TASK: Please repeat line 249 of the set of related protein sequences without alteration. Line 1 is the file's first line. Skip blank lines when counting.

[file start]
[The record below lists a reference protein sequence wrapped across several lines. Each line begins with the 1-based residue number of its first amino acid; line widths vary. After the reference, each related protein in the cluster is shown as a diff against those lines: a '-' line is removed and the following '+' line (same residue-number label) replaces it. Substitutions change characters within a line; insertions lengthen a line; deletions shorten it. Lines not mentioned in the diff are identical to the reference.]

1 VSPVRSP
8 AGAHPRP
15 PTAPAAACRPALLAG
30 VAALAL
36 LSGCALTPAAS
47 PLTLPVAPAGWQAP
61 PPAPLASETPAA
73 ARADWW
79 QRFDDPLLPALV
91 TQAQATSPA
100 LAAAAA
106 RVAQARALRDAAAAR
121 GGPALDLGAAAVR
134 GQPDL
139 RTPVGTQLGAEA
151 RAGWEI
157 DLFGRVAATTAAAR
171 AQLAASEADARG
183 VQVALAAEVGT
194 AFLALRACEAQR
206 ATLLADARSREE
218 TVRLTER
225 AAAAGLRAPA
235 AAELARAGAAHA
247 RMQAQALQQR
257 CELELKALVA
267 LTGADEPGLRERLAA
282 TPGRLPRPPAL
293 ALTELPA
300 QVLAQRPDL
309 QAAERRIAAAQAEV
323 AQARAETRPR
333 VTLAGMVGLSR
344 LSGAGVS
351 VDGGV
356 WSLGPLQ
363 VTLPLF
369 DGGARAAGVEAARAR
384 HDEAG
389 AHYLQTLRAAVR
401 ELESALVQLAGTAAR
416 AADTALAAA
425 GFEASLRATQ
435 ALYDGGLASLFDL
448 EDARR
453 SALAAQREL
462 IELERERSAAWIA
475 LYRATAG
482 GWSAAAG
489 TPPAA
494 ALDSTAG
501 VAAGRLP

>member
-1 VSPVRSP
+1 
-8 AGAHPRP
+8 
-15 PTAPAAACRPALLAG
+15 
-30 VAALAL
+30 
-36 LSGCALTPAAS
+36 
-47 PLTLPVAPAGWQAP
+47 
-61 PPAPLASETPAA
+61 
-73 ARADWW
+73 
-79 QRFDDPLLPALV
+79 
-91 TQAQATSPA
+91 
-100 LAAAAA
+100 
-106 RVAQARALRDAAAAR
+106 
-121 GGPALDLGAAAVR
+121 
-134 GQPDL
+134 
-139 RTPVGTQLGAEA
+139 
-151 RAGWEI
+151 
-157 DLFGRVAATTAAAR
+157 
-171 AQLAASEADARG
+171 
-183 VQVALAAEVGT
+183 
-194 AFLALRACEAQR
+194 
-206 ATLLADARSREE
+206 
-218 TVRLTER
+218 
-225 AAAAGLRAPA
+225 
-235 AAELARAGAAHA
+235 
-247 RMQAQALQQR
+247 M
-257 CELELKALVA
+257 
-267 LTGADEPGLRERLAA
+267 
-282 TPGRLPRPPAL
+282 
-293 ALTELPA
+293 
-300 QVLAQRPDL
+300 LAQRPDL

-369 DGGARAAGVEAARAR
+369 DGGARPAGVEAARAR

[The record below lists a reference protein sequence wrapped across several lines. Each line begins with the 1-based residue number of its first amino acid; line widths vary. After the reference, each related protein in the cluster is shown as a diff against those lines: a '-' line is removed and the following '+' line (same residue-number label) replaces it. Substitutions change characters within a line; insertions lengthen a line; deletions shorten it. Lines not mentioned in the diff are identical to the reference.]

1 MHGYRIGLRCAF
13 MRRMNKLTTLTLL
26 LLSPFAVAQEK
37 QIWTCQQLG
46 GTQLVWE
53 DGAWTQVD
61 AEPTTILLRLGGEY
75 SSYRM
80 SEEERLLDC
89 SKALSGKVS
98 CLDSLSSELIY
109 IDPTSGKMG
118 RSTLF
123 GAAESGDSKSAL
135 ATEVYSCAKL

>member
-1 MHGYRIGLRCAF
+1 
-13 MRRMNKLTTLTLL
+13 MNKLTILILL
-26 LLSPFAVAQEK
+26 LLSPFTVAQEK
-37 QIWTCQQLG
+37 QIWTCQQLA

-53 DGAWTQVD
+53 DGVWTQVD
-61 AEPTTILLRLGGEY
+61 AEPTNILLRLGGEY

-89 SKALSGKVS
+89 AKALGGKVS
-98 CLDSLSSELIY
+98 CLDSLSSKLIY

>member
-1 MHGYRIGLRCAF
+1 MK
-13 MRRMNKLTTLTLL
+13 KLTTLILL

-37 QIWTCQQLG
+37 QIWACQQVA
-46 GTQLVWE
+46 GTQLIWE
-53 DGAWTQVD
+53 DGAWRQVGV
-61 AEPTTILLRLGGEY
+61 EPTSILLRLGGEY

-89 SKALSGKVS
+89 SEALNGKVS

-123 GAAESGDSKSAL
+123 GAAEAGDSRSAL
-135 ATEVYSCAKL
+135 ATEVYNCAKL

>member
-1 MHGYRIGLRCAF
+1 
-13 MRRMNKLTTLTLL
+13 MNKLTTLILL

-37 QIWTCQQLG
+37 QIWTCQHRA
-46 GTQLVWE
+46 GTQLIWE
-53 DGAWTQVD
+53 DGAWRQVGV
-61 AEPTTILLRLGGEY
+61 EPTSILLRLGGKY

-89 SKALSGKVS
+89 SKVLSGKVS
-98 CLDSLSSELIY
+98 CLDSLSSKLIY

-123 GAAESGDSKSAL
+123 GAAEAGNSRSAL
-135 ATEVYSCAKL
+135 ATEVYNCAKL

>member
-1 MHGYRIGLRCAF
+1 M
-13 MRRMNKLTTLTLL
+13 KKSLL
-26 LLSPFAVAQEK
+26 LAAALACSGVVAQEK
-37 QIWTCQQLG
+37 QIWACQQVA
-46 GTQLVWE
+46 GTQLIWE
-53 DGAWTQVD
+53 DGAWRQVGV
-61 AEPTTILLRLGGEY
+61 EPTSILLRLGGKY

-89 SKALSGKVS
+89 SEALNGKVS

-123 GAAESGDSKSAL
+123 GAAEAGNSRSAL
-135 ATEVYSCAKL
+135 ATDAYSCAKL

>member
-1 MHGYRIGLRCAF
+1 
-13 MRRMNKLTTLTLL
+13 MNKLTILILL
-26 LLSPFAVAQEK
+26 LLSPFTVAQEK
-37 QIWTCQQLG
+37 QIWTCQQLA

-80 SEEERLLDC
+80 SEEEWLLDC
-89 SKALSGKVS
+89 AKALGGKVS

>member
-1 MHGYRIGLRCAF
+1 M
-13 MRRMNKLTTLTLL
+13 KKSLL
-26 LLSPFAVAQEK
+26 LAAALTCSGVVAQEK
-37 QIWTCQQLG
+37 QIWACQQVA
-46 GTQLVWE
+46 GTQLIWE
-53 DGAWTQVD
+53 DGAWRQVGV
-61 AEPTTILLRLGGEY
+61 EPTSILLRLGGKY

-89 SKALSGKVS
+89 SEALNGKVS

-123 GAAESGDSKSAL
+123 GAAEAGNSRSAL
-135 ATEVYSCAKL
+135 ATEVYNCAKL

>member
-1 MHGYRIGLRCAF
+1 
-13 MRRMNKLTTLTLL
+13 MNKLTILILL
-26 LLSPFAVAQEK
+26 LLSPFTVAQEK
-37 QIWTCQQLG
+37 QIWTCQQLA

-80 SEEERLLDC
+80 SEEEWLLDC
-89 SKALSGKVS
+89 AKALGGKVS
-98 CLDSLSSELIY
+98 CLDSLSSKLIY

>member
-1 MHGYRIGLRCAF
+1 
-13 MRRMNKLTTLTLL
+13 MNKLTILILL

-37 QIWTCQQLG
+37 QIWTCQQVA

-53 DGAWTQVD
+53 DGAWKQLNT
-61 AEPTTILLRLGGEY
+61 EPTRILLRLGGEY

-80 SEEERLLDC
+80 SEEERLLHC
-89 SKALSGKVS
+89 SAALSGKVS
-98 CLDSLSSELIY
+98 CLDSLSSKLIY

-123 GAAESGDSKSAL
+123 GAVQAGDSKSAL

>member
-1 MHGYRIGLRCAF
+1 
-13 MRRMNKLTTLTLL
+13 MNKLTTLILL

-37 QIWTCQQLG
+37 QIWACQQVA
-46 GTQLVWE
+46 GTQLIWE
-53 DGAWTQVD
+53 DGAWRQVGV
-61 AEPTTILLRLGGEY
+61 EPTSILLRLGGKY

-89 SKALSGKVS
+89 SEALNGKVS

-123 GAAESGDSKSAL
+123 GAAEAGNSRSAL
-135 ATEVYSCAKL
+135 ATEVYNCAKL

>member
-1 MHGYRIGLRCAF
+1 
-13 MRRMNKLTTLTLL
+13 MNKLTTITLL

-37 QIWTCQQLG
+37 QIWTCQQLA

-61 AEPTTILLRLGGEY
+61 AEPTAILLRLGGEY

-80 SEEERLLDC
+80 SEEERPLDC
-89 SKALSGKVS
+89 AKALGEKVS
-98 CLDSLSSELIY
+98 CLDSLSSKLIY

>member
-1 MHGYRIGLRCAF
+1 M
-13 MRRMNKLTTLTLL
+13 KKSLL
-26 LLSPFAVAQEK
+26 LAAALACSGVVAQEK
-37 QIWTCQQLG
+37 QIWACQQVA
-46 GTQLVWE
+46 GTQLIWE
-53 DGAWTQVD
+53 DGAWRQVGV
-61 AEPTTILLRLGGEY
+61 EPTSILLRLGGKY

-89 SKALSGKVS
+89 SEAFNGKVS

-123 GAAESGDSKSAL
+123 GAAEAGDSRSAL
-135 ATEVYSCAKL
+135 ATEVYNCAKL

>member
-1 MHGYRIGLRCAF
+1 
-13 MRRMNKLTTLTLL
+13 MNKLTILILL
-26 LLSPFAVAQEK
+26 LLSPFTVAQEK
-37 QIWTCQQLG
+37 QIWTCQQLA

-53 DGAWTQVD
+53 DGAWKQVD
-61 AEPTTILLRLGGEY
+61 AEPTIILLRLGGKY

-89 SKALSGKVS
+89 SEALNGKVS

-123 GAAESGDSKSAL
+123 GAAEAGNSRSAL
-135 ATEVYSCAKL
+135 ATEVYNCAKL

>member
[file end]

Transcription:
+13 MNKLTILILL